Fire Department

  "I am honored and excited to have been selected as the fire chief. We have an enthusiastic and energized department seeking the opportunity to perform to its highest ability. I look forward to working with all members of the department and community to develop solutions to our current and future challenges."

  Fire Chief Steven M. Smith  


Steven M. Smith was officially promoted to head the Clark County Fire Department at a badge pinning ceremony on February 1, 2006. He is the eighth fire chief for the state’s largest fire department and one of the nation’s most visible.

Chief Smith, who has worked for the department since 1980, has been a county battalion chief since 1997. Battalion chief is the highest-ranking suppression position in the department. As battalion chief, he managed emergency response efforts at significant incidents, coordinated the training, inspections, community service requests and staffing of equipment for about 60 fire personnel in nine stations. Before that, he worked as a fire captain, a fire engineer and a firefighter/paramedic.

Shortly after joining the department, he helped fight the horrific MGM Grand fire on Nov. 21, 1980, which killed 87 people and injured 679. Three months later, he battled the Las Vegas Hilton fire, which killed eight.

Chief Smith, a former U.S. Marine, has been an active member of the community. He is involved in awarding an annual scholarship through the UNLV Athletic Foundation and three academic scholarships through the Clark County Public Education Foundation. He also has lent his support to the annual Susan G. Komen Foundation “Breast Cancer Run” and to Child Haven, a county facility for abused and neglected children. He is married to Jill Smith and has two sons.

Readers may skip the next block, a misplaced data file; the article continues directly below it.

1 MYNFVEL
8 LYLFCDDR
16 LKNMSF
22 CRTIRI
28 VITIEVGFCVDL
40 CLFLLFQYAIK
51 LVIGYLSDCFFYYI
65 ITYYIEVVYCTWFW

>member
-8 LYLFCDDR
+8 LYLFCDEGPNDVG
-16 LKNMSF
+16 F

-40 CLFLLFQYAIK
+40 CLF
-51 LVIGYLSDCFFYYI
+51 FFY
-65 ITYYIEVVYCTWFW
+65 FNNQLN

Chief Smith oversees a fire department that is responsible for protecting the Las Vegas Strip, the largest part of the Las Vegas Valley, and a county the size of New Jersey. His purview also covers the resort townships of Laughlin, Primm and Jean. The department is an active one, responding to more than 101,000 incidents in 2005 – 3,809 fires, 74,287 medical calls and 23,649 other calls, including technical rescues, hazardous material incidences and false alarms. Volunteers responded to 2,150 calls.

The department’s total service area encompasses 7,910 square miles with an urban planning area of 293 square miles. In addition, the fire department also maintains one of only 28 Urban Search & Rescue Teams in the country, provides fire and rescue services to the nation’s sixth-busiest airport and maintains heavy rescue and hazardous materials teams.

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